The monthly BLS net employment count for October (the employment count data are published one month ahead of the JOLTS data) indicate that total employment in home building stands at 2.033 million, broken down as 560,000 builders and 1.473 million residential specialty trade contractors.

Net job losses at the low point of home building employment (December 2010) totaled 1.46 million. Current net job losses are 1.417 million. And according to the BLS data, over the last 12 months, the home building sector has added only 12,000 net positions.

Recent data revisions suggest construction hiring could have been stronger over the period of April 2011 to March 2012.  We will know for sure in February when the final benchmark revision is published. This might be a case where startups in the home building and remodeling sectors are being missed by the establishment survey.

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JOLTS Data: Construction Hiring Dips in August, but Sector Job Openings Rise

JOLTS Data: Construction Hiring Dips in August, but Sector Job Openings Rise

by Robert Dietz — Eye on Housing 

August data from the Job Openings and Labor Turnover Survey (JOLTS) indicate construction hiring slowed in August after an elevated July. However, construction sector job openings rose for the month. Nonetheless, the pace of hiring remains lackluster, especially given the strength in housing construction activity for 2012.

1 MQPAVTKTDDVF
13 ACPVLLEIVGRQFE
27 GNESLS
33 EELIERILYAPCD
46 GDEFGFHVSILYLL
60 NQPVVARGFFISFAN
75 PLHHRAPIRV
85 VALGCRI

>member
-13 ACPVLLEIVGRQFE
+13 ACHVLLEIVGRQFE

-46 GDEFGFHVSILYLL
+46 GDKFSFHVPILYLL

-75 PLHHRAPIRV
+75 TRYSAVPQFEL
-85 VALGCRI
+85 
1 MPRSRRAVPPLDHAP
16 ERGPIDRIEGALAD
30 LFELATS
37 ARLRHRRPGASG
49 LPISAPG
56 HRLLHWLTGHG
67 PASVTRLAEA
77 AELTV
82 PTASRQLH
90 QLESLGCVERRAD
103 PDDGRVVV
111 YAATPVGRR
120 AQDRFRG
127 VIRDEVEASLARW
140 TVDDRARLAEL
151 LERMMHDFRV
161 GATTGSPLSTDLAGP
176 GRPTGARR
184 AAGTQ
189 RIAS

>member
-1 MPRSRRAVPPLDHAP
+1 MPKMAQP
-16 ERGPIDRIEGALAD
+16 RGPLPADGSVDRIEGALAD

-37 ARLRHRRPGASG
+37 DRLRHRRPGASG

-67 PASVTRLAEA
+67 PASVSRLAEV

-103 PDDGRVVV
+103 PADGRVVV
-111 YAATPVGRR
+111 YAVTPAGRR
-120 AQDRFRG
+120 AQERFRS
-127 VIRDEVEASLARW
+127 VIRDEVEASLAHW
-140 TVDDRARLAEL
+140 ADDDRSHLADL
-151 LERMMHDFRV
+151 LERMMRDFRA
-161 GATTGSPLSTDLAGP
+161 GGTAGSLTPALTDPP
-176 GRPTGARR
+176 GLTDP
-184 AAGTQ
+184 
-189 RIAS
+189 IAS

For the economy as a whole, the August JOLTS data reveal that the hiring rate stood at 3.3% of total employment, which is basically unchanged over the last year. The national hiring rate has now been in a 3.2% to 3.4% range for the last 13 months. The job openings rate (the red line below) was unchanged for August at 2.6%. The openings rate has now been in the 2.5% to 2.7% range for nine months.

From 2009 to the end of 2011, the openings rate roughly moved along an increasing trend. However, this trend  appeared to slow for 2012. Moreover, the hiring rate has remained flat for about a year. All told, these conditions reflect an economy having trouble expanding employment.

The ongoing weakness in hiring has several potential explanations. One, challenges in housing markets are preventing workers from relocating to labor markets with open positions. However, this “house lock” effect was recently challenged by a paper from economists at the New York Federal Reserve. A second possible explanation is a skills mismatch between available workers and open positions. This explanation is also hotly debated among various proponents of structural or cyclical explanations of post-Great Recession unemployment. Another explanation is that policy uncertainty, for example from the impending fiscal cliff, is holding back employers from adding workers.

For the construction sector, the August JOLTS data indicate that hiring slowed for the month. Construction hiring reached a total of 308,000 for the month of August, the lowest pace since April. However, August marks the fourth month in a row of hiring in the construction sector above a 300,000 level.